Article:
An avocado doesn’t start to ripen until picked from the tree, but the process happens rather quickly afterward.

Once ripe, you have a narrow window of time — generally a few days — before the fruit starts to spoil (1).

You may wonder how to determine when an avocado is rotten and no longer good to eat.

Here are 5 signs that an avocado has gone bad.

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When checking for ripeness, use the palm of your hand to gently squeeze the avocado. Don’t press the fruit with your fingers, as this may bruise the flesh.

If the avocado is very firm and doesn’t give at all, it’s underripe. If it gives slightly, it’s likely ripe and ready to eat.

However, if squeezing leaves a small indentation, it may be too ripe for slicing and will work better mashed.

The fruit is overripe and probably spoiled if pressing leaves a large dent and the fruit feels mushy.

Additionally, if an avocado already has a sunken area or looks deflated before you squeeze, it’s likely past its prime (2).

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If you gently squeeze an avocado in the palm of your hand and it retains a large indentation where you pressed, the fruit is overripe and likely spoiled.

Some types of avocados undergo distinct skin color changes as they ripen — particularly the Hass variety, which accounts for about 80% of avocados eaten worldwide (3).

When not fully ripe, Hass avocados have bumpy, bright green skin. It progresses to dark green or brown when ripe. If the skin looks nearly black and the fruit feels mushy upon touch, it’s overripe and likely spoiled.

Other varieties, including the zutano and fuerte, retain their green skin color regardless of how ripe they are. Use other methods — such as feeling for firmness — to determine if they’ve gone bad.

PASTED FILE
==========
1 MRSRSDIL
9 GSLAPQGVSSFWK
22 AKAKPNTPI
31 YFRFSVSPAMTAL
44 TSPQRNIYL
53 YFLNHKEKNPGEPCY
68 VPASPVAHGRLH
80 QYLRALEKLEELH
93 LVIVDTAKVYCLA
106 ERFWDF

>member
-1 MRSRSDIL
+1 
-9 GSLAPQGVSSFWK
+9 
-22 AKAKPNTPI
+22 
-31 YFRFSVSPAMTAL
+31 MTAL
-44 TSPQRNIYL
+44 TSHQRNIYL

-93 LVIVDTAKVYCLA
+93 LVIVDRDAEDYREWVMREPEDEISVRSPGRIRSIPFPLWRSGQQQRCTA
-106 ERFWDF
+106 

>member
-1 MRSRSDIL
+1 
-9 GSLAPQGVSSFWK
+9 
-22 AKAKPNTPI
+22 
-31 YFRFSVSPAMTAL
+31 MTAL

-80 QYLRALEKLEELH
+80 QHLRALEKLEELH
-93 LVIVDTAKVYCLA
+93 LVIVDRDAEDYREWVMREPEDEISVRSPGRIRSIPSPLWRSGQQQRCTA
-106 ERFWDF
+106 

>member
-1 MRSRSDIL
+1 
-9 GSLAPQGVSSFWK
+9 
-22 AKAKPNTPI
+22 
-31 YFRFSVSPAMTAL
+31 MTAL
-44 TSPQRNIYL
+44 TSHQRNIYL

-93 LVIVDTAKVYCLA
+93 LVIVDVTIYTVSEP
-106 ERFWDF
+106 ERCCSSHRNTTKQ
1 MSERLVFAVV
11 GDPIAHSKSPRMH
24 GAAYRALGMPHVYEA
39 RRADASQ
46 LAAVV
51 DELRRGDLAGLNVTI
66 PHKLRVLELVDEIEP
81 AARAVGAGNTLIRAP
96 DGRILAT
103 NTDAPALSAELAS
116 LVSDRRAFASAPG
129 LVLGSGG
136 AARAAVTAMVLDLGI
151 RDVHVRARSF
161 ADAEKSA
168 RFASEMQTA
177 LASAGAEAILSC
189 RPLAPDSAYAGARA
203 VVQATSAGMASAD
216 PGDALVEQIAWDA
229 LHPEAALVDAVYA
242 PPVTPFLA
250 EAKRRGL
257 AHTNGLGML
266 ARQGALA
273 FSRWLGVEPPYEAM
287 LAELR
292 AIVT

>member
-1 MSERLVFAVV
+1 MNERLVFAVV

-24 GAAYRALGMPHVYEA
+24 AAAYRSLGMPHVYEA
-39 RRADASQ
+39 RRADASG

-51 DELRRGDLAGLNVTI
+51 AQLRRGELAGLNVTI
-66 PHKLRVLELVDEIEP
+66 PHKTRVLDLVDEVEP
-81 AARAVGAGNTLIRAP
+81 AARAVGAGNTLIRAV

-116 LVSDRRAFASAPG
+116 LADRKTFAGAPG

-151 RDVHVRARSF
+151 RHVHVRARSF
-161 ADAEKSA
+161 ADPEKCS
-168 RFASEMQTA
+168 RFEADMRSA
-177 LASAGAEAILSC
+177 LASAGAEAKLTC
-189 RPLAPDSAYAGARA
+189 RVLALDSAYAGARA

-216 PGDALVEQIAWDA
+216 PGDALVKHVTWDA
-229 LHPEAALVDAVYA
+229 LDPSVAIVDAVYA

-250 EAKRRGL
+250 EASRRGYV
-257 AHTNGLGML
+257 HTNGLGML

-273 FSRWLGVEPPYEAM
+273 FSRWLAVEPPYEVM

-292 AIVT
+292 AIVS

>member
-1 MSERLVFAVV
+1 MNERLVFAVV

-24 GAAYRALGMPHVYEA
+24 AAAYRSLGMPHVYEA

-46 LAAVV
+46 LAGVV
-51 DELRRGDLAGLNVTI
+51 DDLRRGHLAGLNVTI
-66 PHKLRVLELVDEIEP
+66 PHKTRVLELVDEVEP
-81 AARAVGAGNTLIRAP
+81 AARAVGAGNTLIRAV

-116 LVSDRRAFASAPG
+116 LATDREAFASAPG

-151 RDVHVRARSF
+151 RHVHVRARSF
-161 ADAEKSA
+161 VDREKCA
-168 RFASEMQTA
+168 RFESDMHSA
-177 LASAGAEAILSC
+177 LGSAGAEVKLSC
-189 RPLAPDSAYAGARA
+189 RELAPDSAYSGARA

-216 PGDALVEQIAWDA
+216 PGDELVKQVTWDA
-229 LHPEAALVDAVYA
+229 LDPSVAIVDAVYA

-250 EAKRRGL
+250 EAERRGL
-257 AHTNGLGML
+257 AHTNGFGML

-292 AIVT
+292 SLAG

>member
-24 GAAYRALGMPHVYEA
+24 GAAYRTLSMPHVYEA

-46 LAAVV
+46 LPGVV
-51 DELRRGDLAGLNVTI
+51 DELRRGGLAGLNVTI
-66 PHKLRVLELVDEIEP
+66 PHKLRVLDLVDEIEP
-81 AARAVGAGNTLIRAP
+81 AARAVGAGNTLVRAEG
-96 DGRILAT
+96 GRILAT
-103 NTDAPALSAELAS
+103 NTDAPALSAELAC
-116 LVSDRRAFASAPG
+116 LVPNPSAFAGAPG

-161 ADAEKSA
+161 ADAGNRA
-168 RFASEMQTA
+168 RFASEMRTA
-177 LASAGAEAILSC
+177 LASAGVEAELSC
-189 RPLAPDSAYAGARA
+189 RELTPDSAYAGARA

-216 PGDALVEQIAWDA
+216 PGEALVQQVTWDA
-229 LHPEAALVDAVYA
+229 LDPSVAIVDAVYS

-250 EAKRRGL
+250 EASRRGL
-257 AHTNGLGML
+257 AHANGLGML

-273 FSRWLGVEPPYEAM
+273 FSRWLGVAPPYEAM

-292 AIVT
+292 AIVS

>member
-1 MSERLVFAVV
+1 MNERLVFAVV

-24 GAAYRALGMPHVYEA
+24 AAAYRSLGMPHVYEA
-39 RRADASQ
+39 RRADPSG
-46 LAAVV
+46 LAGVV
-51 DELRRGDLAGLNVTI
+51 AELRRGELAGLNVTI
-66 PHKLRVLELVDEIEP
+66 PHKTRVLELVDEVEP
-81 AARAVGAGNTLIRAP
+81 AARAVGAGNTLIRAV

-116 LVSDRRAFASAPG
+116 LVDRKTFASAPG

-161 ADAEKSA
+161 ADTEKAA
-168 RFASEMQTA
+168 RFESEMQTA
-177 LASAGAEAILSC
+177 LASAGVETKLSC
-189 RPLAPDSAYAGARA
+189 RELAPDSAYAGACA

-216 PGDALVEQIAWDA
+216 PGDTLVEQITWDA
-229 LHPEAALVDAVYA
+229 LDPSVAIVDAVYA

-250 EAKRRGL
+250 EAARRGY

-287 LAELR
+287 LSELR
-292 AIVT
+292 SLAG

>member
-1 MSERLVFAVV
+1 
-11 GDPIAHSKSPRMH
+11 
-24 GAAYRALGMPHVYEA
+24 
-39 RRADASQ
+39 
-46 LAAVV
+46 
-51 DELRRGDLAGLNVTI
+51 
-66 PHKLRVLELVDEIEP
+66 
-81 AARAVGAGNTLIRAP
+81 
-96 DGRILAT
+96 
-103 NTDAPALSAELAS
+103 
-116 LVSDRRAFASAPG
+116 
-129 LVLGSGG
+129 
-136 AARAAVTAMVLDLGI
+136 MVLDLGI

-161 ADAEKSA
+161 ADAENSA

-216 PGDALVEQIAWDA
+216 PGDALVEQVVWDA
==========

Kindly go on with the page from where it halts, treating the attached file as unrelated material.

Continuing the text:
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Hass, the most common avocado variety, develops blackened skin when overripe and rotten. However, other varieties retain their green color when overripe.

Once you cut an avocado, it’s easier to determine whether it has gone bad. Of course, this is only an option after you buy it.

An avocado that’s ready to eat has light green flesh. A rotten one has brown or black spots throughout the flesh (2).

Yet, an isolated brown spot may be due to bruising, rather than widespread spoilage, and can be cut away.

Another possible sign of rotting is dark streaks in the flesh.

Still, some avocados — particularly those harvested from young trees — may have dark streaks even though they’re not rotten. If the fruit looks good otherwise and doesn’t taste off, it’s fine to eat.

Similarly, the texture of an avocado may be stringy when it has spoiled. Still, if there are no other signs of rot, it’s not necessarily bad. A fibrous texture can also be attributed to growing conditions (2).

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The flesh of a rotten avocado has dark spots and a stringy texture that tastes bad. However, an isolated discolored area may be due to bruising.

Ripe avocados have a pleasant, slightly sweet aroma and somewhat nutty flavor. As the fruit spoils, it may develop an abnormal taste and odor.